Stuffed eggs are the most obvious (and delicious) ways to use up left-over Easter eggs. There are any number of variations of the old standard, but these are special enough for an hors d’oeuvres party table. Because older eggs are easier to peel, be sure to use them when you need a smooth, clean egg. Use a pastry bag and pipe in the filling for a fancy presentation.
If there were a typical eastern Caribbean hot sauce, this might be it. It has hints of Trinidad, Barbados, and even Grenada. To be perfectly authentic, you should buy or grow the red habaneros so popular in that part of the Caribbean, called Congo or bonney peppers. This will last up to eight weeks in the refrigerator.
This recipe was provided by author Kathy Gallantine. She collected it from Antonio Seja Torrez, a clam-picker in Baja. Every day at low tide, Antonio crawls through the mangroves and collects 500 pata de mula "clams," that are really mussels. He carries the several miles to the dock at Magdalena Bay, where he sells them for ten pesos apiece. His daily earnings come to about $2.00 U.S. "About enough to buy a kilo of beans," he says cheerfully. Try this recipe with true clams, but be prepared too pay a much higher price for them! Note: This recipe requires advance preparation.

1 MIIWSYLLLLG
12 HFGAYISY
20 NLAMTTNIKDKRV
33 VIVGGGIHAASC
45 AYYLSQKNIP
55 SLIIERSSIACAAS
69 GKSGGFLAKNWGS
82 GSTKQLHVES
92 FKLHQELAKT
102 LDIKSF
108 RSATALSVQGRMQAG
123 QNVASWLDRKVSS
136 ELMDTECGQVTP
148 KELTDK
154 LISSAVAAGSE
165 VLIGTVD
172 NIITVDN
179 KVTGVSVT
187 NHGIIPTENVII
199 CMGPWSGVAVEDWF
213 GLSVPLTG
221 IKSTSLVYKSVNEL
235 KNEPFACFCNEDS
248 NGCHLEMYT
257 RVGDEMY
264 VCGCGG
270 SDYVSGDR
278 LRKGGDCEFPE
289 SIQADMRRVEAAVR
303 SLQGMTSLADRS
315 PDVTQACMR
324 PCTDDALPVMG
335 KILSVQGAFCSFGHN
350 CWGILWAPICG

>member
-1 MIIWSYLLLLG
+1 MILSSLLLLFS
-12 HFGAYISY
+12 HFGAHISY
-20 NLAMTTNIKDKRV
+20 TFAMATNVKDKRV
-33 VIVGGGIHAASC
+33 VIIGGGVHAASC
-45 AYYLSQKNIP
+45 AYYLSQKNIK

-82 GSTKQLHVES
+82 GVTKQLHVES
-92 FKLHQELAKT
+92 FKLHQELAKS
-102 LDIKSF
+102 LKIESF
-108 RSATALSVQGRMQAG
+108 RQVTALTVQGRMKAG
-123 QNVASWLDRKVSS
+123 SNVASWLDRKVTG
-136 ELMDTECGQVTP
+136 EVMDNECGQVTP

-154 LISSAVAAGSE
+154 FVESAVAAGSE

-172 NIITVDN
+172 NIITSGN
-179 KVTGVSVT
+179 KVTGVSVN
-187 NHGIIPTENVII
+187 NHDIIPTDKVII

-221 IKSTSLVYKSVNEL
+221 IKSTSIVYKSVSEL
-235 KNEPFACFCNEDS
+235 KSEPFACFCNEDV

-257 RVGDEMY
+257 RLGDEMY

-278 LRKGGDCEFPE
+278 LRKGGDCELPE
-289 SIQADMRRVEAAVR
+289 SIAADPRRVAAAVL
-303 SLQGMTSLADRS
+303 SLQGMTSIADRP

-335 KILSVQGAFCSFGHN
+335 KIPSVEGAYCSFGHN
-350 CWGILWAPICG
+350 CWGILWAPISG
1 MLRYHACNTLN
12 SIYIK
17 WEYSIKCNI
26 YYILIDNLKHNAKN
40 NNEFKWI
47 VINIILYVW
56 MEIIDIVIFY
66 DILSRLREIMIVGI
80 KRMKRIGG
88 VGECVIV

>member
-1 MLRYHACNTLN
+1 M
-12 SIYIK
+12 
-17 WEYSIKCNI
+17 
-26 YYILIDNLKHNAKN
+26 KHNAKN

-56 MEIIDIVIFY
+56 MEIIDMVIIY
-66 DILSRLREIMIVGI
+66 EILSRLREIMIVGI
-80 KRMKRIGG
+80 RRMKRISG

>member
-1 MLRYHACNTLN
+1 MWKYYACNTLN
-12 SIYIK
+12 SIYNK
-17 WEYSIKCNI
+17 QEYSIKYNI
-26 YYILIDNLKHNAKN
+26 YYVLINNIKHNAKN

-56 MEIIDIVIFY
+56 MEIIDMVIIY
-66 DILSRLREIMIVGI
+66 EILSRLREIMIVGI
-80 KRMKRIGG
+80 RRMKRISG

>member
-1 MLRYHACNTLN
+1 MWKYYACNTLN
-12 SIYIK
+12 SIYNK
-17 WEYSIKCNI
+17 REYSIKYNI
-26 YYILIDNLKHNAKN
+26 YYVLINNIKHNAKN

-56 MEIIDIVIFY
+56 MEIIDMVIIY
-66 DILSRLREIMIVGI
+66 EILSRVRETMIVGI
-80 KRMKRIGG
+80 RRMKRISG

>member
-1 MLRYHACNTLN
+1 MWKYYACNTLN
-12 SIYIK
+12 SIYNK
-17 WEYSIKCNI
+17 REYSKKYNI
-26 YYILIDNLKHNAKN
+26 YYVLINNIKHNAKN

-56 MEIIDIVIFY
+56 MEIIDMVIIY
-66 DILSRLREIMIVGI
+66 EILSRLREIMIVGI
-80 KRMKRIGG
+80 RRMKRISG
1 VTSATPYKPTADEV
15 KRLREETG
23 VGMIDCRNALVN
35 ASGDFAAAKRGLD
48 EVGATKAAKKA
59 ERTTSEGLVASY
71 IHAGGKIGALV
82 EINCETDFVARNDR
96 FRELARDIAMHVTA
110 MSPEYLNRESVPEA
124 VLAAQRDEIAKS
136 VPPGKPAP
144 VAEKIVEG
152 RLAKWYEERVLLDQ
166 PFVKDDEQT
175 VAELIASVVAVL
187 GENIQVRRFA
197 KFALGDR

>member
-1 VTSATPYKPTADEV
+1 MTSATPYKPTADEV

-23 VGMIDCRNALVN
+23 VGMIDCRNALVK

Everywhere that I’ve traveled in Mexico where there is an abundance of fresh seafood, there is an abundance of ceviche. This version, which I was served in a small restaurant in the seafood market in Cancun, is a variation of the more typical fish, onion, and chile ceviche.
This recipe is a second version of the Ecuadorian specialty. The fish can be served as an appetizer or as a main dish for a refreshing summer meal. It is traditionally served with maiz tostada (toasted corn) or popcorn on the side. Note: This recipe requires advance preparation.
This is the sweet heat dessert that perfectly finished the shrimp dish at Cuvée. Chef Dean says that you can use lemon, lime, or grapefruit, juice, or a combination. I’ll bet you could use orange juice if you wished.